Slovakia fortifies Eastern border with two German MANTIS air defense systems


As reported on October 24, 2023, the Slovak Ministry of Defense officially received two MANTIS (Modular, Automatic, and Network-capable Targeting and Interception System) air defense systems from Germany during a ceremony held at the 11th Air Force Brigade of the Slovak Armed Forces in Nitra. These advanced systems are set to strengthen the protection of Slovakia's eastern border with Ukraine, which is currently maintained by the Slovak Armed Forces.
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The two MANTIS air defense systems will be integrated into the 11th Air Force Brigade stationed in Nitra, with the primary role of protecting strategically important assets in eastern Slovakia (Picture source: Slovak MoD)


The ceremony was attended by various dignitaries, including the Slovak Minister of Defense, Martin Sklenár, and senior military officials. Notably, Deputy Chief of the General Staff of the Slovak Armed Forces, Lieutenant General Ľubomír Svoboda, and Deputy Chief of the Bundeswehr, Lieutenant General Markus Laubenthal, were among the distinguished guests present.

The MANTIS systems will be integrated into the equipment of the 11th Air Force Brigade stationed in Nitra, with the primary role of protecting strategically important assets in eastern Slovakia. Over a hundred soldiers have undergone training, including technical instruction and live-fire exercises, to ensure their proficiency in air defense operations.

Each MANTIS system consists of an array of components, including six automated cannons (expandable to eight), two sensor stations, and a central command post. The acquisition from Germany also includes five long-range radar systems with a reach of up to 100 km. The German partners have also provided training for Slovak soldiers to ensure their adept operation and maintenance of these advanced systems.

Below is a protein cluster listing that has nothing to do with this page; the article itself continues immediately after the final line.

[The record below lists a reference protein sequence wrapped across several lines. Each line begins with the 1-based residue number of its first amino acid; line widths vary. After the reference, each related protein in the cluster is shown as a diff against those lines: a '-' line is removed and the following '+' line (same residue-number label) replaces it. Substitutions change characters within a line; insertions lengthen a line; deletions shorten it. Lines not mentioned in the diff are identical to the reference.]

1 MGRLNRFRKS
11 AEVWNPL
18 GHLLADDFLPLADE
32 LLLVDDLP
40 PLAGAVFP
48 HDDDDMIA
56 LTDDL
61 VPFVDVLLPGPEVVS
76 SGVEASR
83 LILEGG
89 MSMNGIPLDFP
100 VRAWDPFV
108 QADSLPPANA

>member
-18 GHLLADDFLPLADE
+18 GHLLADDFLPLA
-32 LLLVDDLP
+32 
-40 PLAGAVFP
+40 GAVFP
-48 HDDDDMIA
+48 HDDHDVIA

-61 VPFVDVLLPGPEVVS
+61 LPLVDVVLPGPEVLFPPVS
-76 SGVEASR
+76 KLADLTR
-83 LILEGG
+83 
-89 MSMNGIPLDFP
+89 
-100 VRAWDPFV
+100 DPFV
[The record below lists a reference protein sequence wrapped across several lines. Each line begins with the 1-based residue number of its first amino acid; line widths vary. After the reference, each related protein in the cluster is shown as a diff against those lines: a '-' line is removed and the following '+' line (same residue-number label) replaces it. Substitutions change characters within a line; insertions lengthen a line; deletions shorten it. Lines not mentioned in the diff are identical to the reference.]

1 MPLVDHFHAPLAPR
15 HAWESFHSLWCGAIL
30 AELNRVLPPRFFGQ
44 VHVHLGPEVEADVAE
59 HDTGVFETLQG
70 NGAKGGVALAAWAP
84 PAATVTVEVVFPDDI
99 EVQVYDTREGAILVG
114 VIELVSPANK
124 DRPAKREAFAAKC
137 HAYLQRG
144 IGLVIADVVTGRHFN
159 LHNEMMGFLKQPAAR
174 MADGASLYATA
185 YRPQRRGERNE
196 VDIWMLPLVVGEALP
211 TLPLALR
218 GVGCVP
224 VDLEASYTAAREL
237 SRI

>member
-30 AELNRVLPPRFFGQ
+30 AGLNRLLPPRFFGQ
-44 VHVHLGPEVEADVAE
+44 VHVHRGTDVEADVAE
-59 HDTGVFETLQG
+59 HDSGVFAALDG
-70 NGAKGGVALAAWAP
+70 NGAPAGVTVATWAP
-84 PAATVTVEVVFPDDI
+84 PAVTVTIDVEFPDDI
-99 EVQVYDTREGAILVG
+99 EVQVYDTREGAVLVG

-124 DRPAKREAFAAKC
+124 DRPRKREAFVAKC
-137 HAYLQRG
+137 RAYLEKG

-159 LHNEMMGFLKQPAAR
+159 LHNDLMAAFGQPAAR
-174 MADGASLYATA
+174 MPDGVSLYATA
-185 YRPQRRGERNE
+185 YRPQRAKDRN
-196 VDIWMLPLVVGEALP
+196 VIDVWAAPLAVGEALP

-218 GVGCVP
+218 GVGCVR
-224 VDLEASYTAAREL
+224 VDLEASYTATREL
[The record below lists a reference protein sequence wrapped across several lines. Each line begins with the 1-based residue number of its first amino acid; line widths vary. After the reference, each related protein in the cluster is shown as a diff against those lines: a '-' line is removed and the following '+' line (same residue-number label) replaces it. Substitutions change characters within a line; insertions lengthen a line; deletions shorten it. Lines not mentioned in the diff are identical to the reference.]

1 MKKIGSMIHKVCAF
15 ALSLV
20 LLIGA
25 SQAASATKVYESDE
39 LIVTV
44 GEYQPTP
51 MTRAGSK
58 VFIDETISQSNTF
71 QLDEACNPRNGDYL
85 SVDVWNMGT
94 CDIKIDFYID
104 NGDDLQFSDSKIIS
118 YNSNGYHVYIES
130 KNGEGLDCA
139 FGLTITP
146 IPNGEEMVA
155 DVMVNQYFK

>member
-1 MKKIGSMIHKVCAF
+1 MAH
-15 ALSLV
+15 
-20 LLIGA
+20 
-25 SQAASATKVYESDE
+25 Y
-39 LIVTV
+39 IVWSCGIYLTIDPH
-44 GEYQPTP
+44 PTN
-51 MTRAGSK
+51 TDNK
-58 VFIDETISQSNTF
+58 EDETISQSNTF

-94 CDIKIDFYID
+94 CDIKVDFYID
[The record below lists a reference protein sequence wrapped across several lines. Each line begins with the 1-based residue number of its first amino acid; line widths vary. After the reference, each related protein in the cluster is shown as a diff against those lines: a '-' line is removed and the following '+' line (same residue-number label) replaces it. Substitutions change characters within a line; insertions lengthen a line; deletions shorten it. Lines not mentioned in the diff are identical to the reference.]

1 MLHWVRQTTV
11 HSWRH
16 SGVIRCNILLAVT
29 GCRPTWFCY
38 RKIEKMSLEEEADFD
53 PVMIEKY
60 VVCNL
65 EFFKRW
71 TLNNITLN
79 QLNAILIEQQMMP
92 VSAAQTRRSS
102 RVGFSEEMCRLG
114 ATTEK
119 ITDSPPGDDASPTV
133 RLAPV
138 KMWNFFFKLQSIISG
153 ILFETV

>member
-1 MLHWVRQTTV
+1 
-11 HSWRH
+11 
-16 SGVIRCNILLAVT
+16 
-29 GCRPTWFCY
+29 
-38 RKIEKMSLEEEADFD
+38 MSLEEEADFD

The MANTIS (Modular, Automatic, and Network-capable Targeting and Interception System) is an advanced air defense system developed by Rheinmetall. It is designed to provide protection against a variety of airborne threats, including missiles, artillery shells, drones, cruise missiles, and more. The system combines modularity, advanced sensor integration, a high rate of fire, and all-weather capabilities.

The MANTIS, formerly designated as NBS C-RAM, offers a full 360-degree surveillance and protection capability, ensuring that threats from any angle can be detected and neutralized. The high rate of fire, with each gun capable of firing up to 1,000 rounds per minute, allows for rapid engagement of multiple incoming threats. Its effective range extends up to 3 km, providing substantial defense coverage, especially for safeguarding key installations and facilities.

Modularity is a key attribute, enabling the system to be customized to meet specific mission requirements and adapt to different operational environments. The integration of various sensors, such as radar, TV cameras, infrared cameras, and laser rangefinders, ensures accurate detection, tracking, and engagement of targets.

The system is primarily deployed to protect installations and fixed objects. It is well-suited for safeguarding field camps, airbases, and other critical facilities. Regardless of weather and lighting conditions, the system operates reliably, making it an effective air defense solution both day and night.

In terms of technical specifications, the system comprises several components. The Control and Fire Control Center has transport dimensions of 2.6 m in height, 2.4 m in width, and 5.9 m in length, with an empty weight of 14.22 tons and a maximum payload of 1.78 tons.

The Sensor Unit is equipped with radar sensors, including search radar, follow radar, and IFF (Identification Friend or Foe), along with other sensors such as TV cameras, infrared cameras, and laser rangefinders. Its dimensions are 3.0 m in height, 2.4 m in width, and 3.0 m in length, with a weight of approximately 3.5 tons.

The guns, with a caliber of 35 mm, stand at 2.1 m in height, 2.4 m in width, and 5.5 m in length, with a weight of around 5.8 tons. They employ modern shrapnel ammunition, capable of a rate of fire of 1,000 rounds per minute and a muzzle velocity of 1,050 m/s. The guns fire in salvos of 36 rounds against RAM (Rolling Airframe Missile) targets.


Slovakia MANTIS air defense system Germany 925 002

The guns of the MANTIS employ modern shrapnel ammunition and can have a rate of fire of 1,000 rounds per minute. (Picture source: Bundeswehr)